The reasons for adoption of the rule of the Restatement are persuasive. The pour-over device is important in modern estate planning. Casner, Estate Planning (2d ed.) pp. 83-106. The underlying purpose of the statute of wills against frauds is secured in the formalities attendant upon the execution of trusts and the solemnity of the actual transfer of property to trustees. 47 Cal. L. Rev. 267, 293-294. 98 Trusts & Estates, 949, 950-951. Contrast Thayer v. Wellington, 9 Allen 283 ; Olliffe v. Wells, 130 Mass. 221 ; Wells v. Hawes, 122 Mass. 97 .

The growing acceptance and approval of the device are shown by the enactment in eighteen States of statutes which authorize it in some form. [Note page371-1] It is particularly significant that in sixteen of these States (all save Connecticut and Oregon) the statutes validate gifts by will to trusts which have been amended after the will was executed.

The long established recognition in Massachusetts of the doctrine of independent significance makes unnecessary statutory affirmance of its application to pour-over trusts.

In each case a decree is to be entered in the Probate Court that the trustee is to administer and distribute the funds received from the executor in accordance with the terms of the amended trust.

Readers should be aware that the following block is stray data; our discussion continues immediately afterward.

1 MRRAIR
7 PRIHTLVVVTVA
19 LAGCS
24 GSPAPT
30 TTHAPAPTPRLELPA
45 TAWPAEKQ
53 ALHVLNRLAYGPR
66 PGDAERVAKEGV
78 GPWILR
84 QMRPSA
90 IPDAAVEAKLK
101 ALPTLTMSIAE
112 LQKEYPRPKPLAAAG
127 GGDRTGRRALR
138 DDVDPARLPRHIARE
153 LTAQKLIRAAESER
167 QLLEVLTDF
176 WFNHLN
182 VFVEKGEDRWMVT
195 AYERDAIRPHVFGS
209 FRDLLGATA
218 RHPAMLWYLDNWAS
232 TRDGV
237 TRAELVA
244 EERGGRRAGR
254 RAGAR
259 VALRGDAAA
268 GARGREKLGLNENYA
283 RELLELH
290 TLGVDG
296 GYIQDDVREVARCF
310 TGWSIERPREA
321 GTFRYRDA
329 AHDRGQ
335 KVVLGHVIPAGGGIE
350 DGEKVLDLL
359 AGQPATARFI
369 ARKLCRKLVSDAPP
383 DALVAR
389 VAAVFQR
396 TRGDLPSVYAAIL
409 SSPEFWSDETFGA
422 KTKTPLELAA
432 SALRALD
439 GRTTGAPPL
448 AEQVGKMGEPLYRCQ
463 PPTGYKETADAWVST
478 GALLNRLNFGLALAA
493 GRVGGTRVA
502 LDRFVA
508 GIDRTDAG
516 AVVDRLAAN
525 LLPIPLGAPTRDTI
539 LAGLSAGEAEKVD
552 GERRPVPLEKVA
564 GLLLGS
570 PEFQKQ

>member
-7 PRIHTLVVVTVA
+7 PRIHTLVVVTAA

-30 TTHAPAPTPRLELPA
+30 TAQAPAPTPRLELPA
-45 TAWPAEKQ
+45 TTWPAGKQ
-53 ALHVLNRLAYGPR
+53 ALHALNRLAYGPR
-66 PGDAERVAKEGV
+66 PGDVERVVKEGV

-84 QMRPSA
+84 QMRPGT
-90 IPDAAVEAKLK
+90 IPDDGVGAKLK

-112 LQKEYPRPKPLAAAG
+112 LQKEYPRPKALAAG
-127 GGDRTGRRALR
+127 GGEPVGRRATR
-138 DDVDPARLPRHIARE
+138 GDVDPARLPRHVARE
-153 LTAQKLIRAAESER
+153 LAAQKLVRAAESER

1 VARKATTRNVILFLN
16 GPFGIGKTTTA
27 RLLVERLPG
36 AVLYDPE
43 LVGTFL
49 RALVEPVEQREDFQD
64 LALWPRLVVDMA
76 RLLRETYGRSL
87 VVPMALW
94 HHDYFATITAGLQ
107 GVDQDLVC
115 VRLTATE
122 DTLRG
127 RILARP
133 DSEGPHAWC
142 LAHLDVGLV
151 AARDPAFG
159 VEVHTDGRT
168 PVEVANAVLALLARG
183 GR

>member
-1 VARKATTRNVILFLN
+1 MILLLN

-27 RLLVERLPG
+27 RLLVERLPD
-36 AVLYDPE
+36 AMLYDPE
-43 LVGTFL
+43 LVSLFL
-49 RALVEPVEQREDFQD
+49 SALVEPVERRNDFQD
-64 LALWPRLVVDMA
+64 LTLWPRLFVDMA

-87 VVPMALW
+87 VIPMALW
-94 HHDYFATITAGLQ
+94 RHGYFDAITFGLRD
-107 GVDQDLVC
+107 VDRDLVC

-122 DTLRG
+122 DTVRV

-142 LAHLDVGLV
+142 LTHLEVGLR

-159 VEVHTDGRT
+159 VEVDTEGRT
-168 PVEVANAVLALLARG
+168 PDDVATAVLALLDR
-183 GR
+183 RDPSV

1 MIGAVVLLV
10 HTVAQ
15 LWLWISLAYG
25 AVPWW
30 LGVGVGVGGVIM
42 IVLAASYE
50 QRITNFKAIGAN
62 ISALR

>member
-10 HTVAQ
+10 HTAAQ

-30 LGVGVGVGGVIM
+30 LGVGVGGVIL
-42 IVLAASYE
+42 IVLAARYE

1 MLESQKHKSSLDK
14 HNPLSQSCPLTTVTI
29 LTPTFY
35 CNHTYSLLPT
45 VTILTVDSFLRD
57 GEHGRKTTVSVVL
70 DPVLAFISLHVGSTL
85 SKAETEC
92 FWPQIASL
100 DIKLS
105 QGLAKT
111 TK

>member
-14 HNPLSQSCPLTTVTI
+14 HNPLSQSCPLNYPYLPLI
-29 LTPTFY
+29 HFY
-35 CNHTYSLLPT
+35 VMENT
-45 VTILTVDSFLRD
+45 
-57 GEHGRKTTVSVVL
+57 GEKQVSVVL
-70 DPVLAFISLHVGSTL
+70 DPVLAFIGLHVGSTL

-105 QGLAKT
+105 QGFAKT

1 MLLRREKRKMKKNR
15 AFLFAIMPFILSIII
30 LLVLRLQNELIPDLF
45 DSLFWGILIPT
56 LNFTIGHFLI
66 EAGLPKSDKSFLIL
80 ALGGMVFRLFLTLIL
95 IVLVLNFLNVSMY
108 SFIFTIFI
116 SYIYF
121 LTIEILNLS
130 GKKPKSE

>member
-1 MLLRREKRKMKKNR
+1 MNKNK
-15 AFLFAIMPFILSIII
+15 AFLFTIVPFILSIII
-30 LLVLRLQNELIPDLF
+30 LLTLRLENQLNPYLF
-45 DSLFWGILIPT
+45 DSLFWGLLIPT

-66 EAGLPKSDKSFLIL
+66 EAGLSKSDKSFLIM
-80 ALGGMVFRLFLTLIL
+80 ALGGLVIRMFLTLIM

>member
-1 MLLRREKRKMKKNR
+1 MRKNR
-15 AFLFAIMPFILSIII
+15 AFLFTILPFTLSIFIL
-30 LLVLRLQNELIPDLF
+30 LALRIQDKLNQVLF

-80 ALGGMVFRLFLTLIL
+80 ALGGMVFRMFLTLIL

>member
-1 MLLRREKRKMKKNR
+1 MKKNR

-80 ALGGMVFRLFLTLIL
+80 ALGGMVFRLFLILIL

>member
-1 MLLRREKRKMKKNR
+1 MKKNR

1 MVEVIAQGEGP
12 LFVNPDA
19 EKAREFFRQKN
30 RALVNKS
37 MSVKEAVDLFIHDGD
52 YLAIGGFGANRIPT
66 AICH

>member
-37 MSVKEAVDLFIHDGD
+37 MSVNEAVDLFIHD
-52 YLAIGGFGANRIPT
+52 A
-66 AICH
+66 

So ordered.


FOOTNOTES

[Note page366-1] The companion case is Second Bank-State Street Trust Company, executor, vs. Pearle L. Hawkes & others.

[Note page371-1] Colo. Rev. Sts. Section 152-5-45 (Sess. Laws 1959, c. 286). Conn. Gen. Sts. tit. 45, c. 785, Section 45-173 (1958 Rev. and amendment Supp. 1959). Del. Code Anno. tit. 12, Section 111 (Supp. 1958). Fla. Laws of 1959, c. 59-57. Ill. Rev. Sts. c. 3, Section 194a (1959). Ind. Sts. Anno. Section 6-601 (j) (Burns 1953). Md. Anno. Code, art. 93, Sections 350A, 350B, inserted by Md. Laws of 1959, c. 612. Miss. Code Anno. tit. 5, c. 4, Section 661.5 (Supp. 1958). Mont. Laws of 1959, c. 185. Neb. Rev. Sts. Section 30-1806 (Supp. 1959), as amended by Neb. Laws of 1959, c. 127. N. C. Gen. Sts. Section 31-47 (Supp. 1959). Ore. Rev. Sts. Section 114.070 (1957) (Ore. Laws of 1957, c. 345). Pa. Sts. Anno. tit. 20, Section 180.14a (Purdon Supp. 1959). R. I. Gen. Laws Section 33-6-33 (Supp. 1959). Va. Code Section 64-71.1 (Supp. 1960). Wash. Laws of 1959, c. 116. Wis. Sts. Anno. Section 231.205 (Supp. 1960). Wyo. Comp. Sts. Section 6-310 (Supp. 1957).